Amsterdam, 18 March 2010 - The Turing Foundation, a charity founded in 2006, will donate €1.1 million for three innovative studies on leprosy. The Turing Foundation is the largest private donor of leprosy research in Europe and strives to eliminate leprosy as a deforming disease.
“Leprosy is a cruel, maiming disease, but the leprosy bacterium is actually surprisingly weak”, says Pieter Geelen, chairman of the Turing Foundation. “You will not be able to find the disease in Europe anymore, and in developing countries it is only barely surviving among the very poorest, partly because it may take years for the disease to manifest itself in a patient. Now for the first time, thanks to new medical insights, it is imaginable that we can rid the world of leprosy forever.”
For the next four years, the Turing Foundation will donate €1.100.264, bearing more than half of the costs of three leprosy studies by the TENLEP research consortium, Erasmus University and the Royal Tropical Institute (KIT), and the Leiden University Medical Centre. The Netherlands Leprosy Relief is the main co-funder of these studies:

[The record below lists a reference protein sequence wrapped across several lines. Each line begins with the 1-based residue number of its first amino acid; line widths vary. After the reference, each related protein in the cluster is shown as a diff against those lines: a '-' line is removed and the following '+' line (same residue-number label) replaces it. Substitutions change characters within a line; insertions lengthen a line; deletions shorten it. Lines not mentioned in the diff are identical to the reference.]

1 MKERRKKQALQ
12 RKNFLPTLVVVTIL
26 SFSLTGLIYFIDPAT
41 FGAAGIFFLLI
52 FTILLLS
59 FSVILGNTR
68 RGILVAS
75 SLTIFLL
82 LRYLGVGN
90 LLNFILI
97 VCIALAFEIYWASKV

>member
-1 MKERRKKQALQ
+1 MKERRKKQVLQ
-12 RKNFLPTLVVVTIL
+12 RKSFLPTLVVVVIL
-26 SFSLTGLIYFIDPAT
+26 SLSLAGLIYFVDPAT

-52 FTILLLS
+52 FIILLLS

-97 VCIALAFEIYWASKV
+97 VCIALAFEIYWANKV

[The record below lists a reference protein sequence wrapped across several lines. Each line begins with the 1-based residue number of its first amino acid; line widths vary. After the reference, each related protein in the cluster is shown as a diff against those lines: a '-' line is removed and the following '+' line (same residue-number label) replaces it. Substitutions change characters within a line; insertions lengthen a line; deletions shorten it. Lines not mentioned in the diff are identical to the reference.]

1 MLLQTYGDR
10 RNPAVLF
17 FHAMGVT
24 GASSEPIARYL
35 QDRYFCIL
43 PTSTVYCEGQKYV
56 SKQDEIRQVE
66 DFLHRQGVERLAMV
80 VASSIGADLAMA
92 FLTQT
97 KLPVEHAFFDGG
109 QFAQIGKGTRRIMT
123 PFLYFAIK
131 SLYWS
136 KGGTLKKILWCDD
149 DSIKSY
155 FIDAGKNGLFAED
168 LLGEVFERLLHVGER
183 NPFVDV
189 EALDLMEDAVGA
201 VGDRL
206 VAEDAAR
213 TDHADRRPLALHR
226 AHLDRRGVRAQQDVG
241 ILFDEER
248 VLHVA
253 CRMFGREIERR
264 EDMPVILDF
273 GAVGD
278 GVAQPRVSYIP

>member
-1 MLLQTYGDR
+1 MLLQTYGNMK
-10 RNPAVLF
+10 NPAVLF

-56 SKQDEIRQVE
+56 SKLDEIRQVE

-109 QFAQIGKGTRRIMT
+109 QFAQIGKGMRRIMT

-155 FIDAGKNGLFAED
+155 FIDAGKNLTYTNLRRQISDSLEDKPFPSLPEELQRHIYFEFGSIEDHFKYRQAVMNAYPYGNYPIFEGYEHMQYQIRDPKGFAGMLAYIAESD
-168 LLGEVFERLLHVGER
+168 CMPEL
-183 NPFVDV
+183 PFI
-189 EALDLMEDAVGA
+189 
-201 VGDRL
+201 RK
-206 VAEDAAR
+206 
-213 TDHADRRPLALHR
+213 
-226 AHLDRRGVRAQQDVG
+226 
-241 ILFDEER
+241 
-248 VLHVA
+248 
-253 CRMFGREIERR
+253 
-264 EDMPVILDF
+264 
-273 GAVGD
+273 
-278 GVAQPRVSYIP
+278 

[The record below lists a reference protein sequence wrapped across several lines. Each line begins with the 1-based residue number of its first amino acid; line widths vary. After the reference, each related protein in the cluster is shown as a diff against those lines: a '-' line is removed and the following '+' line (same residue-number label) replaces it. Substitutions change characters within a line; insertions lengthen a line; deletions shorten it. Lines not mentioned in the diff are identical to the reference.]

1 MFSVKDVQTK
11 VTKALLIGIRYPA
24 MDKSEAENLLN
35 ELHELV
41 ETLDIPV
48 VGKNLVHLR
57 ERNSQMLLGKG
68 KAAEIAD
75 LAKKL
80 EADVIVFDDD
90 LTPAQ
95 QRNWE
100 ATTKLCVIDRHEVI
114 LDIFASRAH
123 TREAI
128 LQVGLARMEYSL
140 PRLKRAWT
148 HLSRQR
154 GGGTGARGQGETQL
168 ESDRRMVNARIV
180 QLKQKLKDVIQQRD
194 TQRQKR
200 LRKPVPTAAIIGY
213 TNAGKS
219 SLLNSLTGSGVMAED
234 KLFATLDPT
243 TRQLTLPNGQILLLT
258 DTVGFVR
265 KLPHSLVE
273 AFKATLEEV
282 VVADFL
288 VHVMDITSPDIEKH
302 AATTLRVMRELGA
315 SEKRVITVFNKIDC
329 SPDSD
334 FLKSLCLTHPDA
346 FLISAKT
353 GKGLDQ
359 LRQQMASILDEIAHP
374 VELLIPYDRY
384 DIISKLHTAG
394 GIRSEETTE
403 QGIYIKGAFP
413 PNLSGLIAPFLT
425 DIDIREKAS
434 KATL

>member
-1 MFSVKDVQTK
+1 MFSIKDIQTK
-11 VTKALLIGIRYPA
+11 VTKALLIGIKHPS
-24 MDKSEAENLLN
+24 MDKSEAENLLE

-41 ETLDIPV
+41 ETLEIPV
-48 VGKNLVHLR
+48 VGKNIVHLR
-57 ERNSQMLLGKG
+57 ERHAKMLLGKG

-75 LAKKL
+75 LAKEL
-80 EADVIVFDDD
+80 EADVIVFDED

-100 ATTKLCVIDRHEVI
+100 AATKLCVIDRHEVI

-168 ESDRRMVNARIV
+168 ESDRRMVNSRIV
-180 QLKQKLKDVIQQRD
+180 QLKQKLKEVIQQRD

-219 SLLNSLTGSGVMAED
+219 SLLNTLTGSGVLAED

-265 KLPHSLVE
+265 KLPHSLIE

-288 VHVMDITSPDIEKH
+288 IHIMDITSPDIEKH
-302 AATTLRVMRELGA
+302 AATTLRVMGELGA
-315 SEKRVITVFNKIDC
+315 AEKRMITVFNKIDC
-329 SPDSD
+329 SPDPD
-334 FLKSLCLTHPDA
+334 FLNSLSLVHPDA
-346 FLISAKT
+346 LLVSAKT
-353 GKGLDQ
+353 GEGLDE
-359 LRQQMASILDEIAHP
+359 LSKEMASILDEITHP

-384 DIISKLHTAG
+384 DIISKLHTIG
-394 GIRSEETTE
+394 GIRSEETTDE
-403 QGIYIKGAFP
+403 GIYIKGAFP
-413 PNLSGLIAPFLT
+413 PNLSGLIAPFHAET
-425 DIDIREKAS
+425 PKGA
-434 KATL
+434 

“Treatment of Early Neuropathy in Leprosy” is a large-scale study in eight countries into the early treatment of nerve damage. During this four-year study, researchers will try to determine the best treatment for patients suffering from nerve injuries.
- Erasmus University/ Royal Tropical Institute:
The study “Impact of preventive interventions on the transmission of M. leprae” aims at gaining a better insight into the transmission of the leprosy bacterium and the effect of “profylactic” treatment. Such treatment consists of administering antibiotics to people who are not (yet) suffering from leprosy, but do live around leprosy patients.
- Leiden University Medical Centre:
“Identification of innate and adaptive immune biomarkers” is a study that concentrates on deciphering certain mechanisms within immune systems, this way gaining a better insight into leprosy reactions that lead to nerve damage. Its goal is to eventually develop strategies for the prediction, tracking, and prevention of nerve injury in leprosy.
About the Turing Foundation
In 2006, Pieter and Françoise Geelen donated the profits of the initial public offering of navigation company TomTom (€100 million) to their self-founded Turing Foundation. The Foundation contributes approximately €5 million every year to the prevention of leprosy, to education and nature conservation in developing countries, and art in the Netherlands.
Note to editors: not meant for publication
For more information, please contact:
Stichting Turing Foundation
1017 CC Amsterdam